Audit, Compliance and Risk Blog

Does EPA’s Latest Pesticide Proposal Protect Bees?

Posted by Jon Elliott on Tue, Jul 12, 2016

Bee.jpgOn May 17, the Environmental Protection Agency (EPA) issued a proposed order registering the pesticide sulfoxaflor, using authority under the Federal Insecticide, Fungicide and Rodenticide Act (FIFRA). This proposal is the latest action in a long-running and controversial review of that potential pesticide, and continues to consider how toxic this active ingredient is to bees, and therefore how and if it can be used. Coming after a recent court decision vacating EPA’s previous attempt to register sulfoxaflor, the answer is not clear (I provided a basic discussion of FIFRA registration here).

What Data Did EPA Collect?

Dow AgroSciences applied in 2010 to EPA to register three new pesticide products containing the active ingredient sulfoxaflor, for use to control piercing and sucking insects (e.g., aphids) on a wide variety of crops. These applications included scientific and use studies regarding the effect of the proposed pesticides, which are systemic insecticides that can kill an insect that contacts them and can also kill after ingestion of smaller quantities. Dow identified sulfoxaflor as a new sub-class of neonicitinoid pesticides – which are increasingly considered to be harmful to bees -- and argued that this new sub-class is less harmful.

EPA applied its recently developed Pollinator Risk Assessment Framework, to consider risks and protections for bees. The preliminary Tier I screening led EPA to determine that the chemical could be “very highly toxic” to bees at the concentrations Dow proposed to use. EPA therefore proceeded to Tier II, requiring “semi-field studies” of bees in laboratory tubes, intended to reflect how individual bees exposed to materials might interact with their home hives. Dow submitted six tunnel studies, all of which involved exposures at concentrations substantially below the levels for which Dow sought registration; EPA’s review noted methodological problems and concluded that more data were necessary. EPA therefore proposed in January 2013 to grant a “conditional registration” under restrictive use conditions, in part to support the development of additional data to inform a subsequent final registration decision.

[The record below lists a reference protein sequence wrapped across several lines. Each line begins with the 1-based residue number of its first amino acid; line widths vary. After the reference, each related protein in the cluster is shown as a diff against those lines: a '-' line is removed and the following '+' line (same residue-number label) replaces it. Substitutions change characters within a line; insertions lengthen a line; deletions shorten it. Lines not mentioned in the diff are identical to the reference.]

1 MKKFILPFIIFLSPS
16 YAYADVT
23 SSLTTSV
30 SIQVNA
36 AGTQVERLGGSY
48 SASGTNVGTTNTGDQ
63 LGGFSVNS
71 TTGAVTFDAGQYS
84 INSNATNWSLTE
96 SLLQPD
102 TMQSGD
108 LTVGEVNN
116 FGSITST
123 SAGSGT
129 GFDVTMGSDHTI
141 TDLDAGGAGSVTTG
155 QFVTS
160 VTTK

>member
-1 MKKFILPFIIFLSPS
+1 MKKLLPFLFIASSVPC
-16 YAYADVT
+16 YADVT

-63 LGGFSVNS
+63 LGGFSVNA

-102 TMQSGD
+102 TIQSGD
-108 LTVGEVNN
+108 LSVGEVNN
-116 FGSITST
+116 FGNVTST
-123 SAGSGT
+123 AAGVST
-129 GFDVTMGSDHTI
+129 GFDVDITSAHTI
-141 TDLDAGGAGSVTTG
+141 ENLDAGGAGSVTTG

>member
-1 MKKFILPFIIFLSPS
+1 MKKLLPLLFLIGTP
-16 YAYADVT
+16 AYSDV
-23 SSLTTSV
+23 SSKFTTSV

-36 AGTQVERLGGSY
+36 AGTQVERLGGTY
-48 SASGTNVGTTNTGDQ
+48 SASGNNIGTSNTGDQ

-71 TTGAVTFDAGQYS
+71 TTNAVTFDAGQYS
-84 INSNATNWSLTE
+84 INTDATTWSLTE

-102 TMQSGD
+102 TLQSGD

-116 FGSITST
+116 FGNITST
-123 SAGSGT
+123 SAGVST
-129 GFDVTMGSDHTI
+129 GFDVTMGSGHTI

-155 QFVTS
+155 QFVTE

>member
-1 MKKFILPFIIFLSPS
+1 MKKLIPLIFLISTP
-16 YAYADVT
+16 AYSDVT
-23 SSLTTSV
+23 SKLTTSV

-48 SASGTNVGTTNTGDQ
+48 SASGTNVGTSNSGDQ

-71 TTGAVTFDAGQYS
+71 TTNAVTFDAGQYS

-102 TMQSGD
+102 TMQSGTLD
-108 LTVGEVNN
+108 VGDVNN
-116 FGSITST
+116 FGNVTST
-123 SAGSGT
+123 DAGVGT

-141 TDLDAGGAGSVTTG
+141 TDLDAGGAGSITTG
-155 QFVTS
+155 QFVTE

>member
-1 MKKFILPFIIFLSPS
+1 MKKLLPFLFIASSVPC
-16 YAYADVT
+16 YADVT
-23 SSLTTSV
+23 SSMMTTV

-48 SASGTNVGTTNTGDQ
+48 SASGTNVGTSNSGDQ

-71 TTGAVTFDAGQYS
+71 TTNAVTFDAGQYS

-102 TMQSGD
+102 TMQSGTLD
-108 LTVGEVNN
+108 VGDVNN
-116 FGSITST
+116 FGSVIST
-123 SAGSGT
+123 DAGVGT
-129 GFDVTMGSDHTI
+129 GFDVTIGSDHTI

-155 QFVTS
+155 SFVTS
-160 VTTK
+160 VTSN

I cannot find anything in public records acknowledging that any additional data have been produced since January 2013.

What Happened Then?

In May 2013, EPA finalized its proposal, not by granting the conditional registration it proposed, but instead by granting an unconditional (i.e., final) registration for a narrow range of uses with lower permissible application amounts (intended to produce lower residues that might harm bees). Several advocacy groups, led by the Pollinator Stewardship Council, sued EPA in federal court, claiming the decision was not “supported by substantial evidence in the record as a whole” (to recite the necessary language).